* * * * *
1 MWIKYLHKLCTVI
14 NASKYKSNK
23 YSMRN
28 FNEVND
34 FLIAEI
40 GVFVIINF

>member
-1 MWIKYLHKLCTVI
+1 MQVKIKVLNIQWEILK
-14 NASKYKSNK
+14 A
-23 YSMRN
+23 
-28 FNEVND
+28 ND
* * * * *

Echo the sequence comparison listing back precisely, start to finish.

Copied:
1 MWIKYLHKLCTVI
14 NASKYKSNK
23 YSMRN
28 FNEVND
34 FLIAEI
40 GVFVIINF

>member
-1 MWIKYLHKLCTVI
+1 MQVKIKVLNIQWEILK
-14 NASKYKSNK
+14 A
-23 YSMRN
+23 
-28 FNEVND
+28 ND